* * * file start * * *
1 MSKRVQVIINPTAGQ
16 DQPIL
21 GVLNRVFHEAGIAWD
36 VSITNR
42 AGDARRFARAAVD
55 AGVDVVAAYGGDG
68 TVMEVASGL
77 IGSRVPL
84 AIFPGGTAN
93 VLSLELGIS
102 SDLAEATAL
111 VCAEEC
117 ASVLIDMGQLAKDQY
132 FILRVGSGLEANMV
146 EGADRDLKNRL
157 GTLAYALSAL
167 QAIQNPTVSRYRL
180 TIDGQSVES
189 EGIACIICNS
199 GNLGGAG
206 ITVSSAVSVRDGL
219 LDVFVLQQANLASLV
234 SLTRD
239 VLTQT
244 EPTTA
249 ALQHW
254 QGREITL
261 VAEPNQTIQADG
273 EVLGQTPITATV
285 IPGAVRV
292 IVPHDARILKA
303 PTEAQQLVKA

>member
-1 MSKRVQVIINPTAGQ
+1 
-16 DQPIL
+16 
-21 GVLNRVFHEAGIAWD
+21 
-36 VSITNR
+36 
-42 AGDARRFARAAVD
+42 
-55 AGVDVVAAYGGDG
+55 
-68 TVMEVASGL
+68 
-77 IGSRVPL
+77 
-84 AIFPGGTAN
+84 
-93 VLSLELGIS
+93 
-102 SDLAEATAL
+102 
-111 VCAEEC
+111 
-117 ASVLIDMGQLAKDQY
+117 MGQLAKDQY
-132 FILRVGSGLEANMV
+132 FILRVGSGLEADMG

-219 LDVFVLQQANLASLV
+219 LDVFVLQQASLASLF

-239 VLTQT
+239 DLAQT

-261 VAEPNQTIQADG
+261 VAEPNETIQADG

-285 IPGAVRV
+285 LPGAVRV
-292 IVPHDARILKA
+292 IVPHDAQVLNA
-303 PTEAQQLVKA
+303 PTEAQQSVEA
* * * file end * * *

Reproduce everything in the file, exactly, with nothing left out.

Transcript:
1 MSKRVQVIINPTAGQ
16 DQPIL
21 GVLNRVFHEAGIAWD
36 VSITNR
42 AGDARRFARAAVD
55 AGVDVVAAYGGDG
68 TVMEVASGL
77 IGSRVPL
84 AIFPGGTAN
93 VLSLELGIS
102 SDLAEATAL
111 VCAEEC
117 ASVLIDMGQLAKDQY
132 FILRVGSGLEANMV
146 EGADRDLKNRL
157 GTLAYALSAL
167 QAIQNPTVSRYRL
180 TIDGQSVES
189 EGIACIICNS
199 GNLGGAG
206 ITVSSAVSVRDGL
219 LDVFVLQQANLASLV
234 SLTRD
239 VLTQT
244 EPTTA
249 ALQHW
254 QGREITL
261 VAEPNQTIQADG
273 EVLGQTPITATV
285 IPGAVRV
292 IVPHDARILKA
303 PTEAQQLVKA

>member
-1 MSKRVQVIINPTAGQ
+1 
-16 DQPIL
+16 
-21 GVLNRVFHEAGIAWD
+21 
-36 VSITNR
+36 
-42 AGDARRFARAAVD
+42 
-55 AGVDVVAAYGGDG
+55 
-68 TVMEVASGL
+68 
-77 IGSRVPL
+77 
-84 AIFPGGTAN
+84 
-93 VLSLELGIS
+93 
-102 SDLAEATAL
+102 
-111 VCAEEC
+111 
-117 ASVLIDMGQLAKDQY
+117 MGQLAKDQY
-132 FILRVGSGLEANMV
+132 FILRVGSGLEADMG

-219 LDVFVLQQANLASLV
+219 LDVFVLQQASLASLF

-239 VLTQT
+239 DLAQT

-261 VAEPNQTIQADG
+261 VAEPNETIQADG

-285 IPGAVRV
+285 LPGAVRV
-292 IVPHDARILKA
+292 IVPHDAQVLNA
-303 PTEAQQLVKA
+303 PTEAQQSVEA